Intel Corp.’s field programmable gate arrays (FPGAs) are being used to power NEC’s NeoFace facial recognition engine that can identify someone among a dozen faces.
Using Arria 10 FPGAs running on Intel Xeon-based servers, the facial recognition technology can identify individuals in a moving crowd, a complicated process due to camera location, image quality and lighting as well as the subject’s size, walking speed and face direction. The NeoFace engine can accomplish this task even with images from 4K resolution remote cameras, Intel says.
NEC’s NeoFace technology recently received top honors in tests conducted by the U.S. National Institute of Standards and Technology (NIST) that examines the accuracy of the technology. The first test was to determine if the engine could recognize people as they walked through an area one at a time without stopping or looking at the camera. NeoFace had a matching accuracy of 99.2 percent. In the second test, the technology was asked to detect suspicious individuals at an indoor stadium where face direction changes rapidly.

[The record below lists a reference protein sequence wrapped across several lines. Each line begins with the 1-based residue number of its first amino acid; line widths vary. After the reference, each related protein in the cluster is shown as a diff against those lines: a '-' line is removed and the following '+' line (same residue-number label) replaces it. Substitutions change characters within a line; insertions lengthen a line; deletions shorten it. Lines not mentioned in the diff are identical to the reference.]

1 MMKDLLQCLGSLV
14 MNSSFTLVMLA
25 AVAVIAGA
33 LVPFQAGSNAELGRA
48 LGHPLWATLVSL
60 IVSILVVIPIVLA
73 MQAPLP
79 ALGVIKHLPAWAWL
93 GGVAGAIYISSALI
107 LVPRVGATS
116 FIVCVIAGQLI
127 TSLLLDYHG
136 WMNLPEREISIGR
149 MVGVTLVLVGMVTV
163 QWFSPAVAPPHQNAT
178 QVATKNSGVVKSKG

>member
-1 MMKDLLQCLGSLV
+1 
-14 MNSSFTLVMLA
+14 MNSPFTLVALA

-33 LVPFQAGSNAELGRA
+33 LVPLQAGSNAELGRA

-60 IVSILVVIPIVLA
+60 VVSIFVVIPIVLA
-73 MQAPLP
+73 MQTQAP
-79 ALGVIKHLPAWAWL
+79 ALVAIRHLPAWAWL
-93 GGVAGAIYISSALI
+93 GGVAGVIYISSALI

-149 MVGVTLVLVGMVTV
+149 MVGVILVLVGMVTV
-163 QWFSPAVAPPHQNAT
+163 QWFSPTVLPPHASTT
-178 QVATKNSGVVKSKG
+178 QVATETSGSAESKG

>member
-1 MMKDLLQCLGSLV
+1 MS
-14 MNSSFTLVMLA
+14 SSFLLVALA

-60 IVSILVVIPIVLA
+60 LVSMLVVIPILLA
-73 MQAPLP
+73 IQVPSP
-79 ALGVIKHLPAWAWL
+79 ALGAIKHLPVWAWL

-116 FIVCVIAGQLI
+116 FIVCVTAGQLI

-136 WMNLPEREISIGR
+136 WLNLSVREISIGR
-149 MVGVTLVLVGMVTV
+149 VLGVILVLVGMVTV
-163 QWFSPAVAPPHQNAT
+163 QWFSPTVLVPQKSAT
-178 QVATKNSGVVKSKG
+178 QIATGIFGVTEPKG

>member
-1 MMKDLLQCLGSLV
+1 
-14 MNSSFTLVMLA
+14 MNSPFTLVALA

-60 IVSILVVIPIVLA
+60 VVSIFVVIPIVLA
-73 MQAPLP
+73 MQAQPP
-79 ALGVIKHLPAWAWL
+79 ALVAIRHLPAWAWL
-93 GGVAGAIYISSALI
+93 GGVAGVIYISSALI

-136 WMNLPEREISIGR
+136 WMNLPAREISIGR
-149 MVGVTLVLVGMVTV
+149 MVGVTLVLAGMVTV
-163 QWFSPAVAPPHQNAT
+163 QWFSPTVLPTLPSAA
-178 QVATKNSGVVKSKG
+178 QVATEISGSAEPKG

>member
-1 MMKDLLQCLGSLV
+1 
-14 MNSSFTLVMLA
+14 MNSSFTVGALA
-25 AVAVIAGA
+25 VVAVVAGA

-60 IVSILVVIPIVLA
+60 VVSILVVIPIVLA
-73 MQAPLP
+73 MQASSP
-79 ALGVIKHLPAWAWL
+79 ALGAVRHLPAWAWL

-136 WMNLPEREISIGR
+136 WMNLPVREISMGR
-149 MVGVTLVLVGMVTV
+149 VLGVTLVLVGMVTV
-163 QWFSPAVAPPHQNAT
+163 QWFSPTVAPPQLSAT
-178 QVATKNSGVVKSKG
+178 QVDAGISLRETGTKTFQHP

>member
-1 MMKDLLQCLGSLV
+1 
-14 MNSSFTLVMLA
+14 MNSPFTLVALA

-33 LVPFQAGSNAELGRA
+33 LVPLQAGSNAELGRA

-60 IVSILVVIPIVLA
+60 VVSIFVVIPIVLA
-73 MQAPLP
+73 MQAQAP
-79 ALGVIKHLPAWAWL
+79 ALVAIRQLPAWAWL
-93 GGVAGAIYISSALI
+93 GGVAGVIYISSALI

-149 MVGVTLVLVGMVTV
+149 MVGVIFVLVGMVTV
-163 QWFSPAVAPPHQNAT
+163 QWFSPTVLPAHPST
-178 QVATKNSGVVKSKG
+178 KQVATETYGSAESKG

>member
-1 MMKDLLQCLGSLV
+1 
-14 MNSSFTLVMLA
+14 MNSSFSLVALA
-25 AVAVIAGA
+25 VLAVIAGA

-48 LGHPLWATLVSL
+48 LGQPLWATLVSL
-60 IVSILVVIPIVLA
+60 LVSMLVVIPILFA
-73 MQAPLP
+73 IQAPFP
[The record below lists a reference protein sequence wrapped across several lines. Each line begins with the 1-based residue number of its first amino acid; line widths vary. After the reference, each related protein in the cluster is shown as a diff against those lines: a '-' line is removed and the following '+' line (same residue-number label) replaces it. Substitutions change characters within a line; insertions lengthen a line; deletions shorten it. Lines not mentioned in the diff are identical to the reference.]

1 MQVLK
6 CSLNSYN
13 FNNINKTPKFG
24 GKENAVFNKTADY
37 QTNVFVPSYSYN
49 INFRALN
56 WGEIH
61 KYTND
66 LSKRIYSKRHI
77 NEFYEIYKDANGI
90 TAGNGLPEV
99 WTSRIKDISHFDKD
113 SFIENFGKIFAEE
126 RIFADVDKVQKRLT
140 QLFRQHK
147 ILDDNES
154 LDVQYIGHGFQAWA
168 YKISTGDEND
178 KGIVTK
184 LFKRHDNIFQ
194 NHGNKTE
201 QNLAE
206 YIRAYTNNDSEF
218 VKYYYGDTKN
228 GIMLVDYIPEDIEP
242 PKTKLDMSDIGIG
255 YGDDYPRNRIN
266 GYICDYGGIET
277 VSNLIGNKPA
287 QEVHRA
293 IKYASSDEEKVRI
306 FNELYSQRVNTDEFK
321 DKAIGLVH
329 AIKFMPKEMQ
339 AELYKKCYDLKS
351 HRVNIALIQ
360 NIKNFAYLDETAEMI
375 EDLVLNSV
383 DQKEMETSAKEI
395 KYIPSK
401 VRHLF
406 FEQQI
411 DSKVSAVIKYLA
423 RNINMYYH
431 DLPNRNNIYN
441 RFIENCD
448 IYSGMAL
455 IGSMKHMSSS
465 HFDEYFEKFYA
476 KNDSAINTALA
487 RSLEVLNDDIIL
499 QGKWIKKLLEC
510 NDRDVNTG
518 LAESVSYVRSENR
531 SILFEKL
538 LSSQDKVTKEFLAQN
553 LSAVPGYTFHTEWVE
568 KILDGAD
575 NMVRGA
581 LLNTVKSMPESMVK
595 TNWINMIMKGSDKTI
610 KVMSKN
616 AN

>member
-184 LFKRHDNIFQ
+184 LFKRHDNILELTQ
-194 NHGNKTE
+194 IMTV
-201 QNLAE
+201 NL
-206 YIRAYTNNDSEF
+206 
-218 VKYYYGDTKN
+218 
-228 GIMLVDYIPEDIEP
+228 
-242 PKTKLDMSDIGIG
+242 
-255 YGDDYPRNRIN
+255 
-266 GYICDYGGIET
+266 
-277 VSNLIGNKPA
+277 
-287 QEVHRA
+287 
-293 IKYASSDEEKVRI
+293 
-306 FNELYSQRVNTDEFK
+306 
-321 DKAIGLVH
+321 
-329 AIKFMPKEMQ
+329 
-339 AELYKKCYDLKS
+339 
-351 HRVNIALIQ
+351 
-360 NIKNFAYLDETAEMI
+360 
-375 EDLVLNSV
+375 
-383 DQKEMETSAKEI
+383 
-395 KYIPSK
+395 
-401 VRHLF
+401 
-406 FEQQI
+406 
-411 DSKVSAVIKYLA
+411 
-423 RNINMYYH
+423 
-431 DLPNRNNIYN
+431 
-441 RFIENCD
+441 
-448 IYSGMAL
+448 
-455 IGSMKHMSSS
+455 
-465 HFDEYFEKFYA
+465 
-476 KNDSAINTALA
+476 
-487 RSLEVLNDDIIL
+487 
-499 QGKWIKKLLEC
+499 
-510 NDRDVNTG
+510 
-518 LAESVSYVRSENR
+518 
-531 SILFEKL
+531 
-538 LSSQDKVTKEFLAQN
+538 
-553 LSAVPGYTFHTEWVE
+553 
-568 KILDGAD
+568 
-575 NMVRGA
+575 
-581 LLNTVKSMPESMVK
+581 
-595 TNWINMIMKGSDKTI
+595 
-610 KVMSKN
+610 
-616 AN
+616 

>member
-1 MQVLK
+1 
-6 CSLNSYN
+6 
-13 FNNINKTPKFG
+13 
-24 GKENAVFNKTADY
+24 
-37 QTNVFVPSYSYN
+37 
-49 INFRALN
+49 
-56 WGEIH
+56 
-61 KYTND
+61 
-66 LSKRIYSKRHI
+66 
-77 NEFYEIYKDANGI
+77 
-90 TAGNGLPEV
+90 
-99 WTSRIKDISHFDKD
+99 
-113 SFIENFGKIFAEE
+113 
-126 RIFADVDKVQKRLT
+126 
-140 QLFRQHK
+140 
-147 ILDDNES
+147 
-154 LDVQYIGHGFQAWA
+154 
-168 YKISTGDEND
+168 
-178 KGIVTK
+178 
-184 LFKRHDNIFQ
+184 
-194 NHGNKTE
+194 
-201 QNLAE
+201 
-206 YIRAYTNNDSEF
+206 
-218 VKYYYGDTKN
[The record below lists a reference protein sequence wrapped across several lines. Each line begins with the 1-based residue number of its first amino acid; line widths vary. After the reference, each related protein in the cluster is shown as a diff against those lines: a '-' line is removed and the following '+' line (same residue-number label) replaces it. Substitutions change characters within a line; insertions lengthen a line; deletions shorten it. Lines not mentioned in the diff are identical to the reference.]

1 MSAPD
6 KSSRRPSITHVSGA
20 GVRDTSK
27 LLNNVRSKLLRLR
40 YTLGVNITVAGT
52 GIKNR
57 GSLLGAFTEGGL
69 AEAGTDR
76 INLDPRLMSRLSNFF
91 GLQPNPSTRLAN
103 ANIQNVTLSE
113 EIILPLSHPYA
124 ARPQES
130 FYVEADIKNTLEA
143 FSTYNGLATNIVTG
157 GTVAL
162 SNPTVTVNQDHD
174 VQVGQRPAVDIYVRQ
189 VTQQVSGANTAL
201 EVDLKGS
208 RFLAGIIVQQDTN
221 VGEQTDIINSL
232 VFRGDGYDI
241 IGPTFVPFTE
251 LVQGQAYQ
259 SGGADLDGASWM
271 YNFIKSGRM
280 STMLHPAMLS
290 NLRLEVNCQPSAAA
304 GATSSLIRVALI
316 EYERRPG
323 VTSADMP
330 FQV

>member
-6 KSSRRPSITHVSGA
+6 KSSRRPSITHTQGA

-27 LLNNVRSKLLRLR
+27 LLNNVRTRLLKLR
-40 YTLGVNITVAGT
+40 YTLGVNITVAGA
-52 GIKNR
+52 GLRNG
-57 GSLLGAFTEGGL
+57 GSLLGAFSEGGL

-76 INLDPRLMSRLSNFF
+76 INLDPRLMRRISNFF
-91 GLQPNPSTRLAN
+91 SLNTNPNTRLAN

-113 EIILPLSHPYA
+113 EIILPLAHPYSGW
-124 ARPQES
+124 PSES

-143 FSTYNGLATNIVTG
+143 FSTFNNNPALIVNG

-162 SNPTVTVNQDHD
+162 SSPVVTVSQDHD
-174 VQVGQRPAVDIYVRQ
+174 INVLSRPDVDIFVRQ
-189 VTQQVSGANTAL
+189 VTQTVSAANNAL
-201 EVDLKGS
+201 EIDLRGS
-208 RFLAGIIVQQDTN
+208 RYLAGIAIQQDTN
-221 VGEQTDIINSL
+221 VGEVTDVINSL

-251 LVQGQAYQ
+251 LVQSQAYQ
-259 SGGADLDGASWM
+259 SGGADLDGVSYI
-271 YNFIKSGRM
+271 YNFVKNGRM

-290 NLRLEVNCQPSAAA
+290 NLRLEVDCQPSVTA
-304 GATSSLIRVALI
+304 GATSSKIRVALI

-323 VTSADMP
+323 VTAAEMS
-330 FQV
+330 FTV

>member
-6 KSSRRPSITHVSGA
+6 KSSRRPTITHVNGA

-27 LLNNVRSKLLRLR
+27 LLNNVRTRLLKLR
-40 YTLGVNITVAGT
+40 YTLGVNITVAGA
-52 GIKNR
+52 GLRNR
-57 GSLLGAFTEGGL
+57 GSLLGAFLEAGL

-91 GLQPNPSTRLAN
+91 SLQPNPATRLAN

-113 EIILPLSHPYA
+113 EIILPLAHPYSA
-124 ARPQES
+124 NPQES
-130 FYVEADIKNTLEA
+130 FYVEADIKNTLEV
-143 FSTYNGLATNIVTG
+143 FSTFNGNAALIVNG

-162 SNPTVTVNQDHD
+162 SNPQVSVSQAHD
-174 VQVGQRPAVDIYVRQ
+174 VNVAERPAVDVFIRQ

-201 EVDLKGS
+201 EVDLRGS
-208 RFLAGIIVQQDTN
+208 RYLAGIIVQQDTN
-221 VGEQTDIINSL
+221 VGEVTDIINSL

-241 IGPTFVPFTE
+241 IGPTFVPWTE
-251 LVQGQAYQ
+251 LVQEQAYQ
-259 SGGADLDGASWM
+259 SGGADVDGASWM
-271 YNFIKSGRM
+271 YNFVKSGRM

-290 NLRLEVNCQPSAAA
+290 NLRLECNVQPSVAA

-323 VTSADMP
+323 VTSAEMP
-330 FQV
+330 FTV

Meanwhile, NEC also announced it will begin a pilot test of the commercial-off-the-shelf NeoFace Express device and cloud-based NeoFace matching at Dulles International Airport in Washington D.C.
The Dulles pilot is one of several planned pilots by the U.S. Customs and Border Protection (CBP) agency to implement the federal government’s mandated Biometric Exit Program to verify the identity of travelers leaving the U.S.